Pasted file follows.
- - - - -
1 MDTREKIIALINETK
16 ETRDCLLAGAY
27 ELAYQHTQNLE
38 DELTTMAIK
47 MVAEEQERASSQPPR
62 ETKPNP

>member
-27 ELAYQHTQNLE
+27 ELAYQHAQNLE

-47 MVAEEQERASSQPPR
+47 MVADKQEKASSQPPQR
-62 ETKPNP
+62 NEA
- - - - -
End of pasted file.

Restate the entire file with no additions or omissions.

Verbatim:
1 MDTREKIIALINETK
16 ETRDCLLAGAY
27 ELAYQHTQNLE
38 DELTTMAIK
47 MVAEEQERASSQPPR
62 ETKPNP

>member
-27 ELAYQHTQNLE
+27 ELAYQHAQNLE

-47 MVAEEQERASSQPPR
+47 MVADKQEKASSQPPQR
-62 ETKPNP
+62 NEA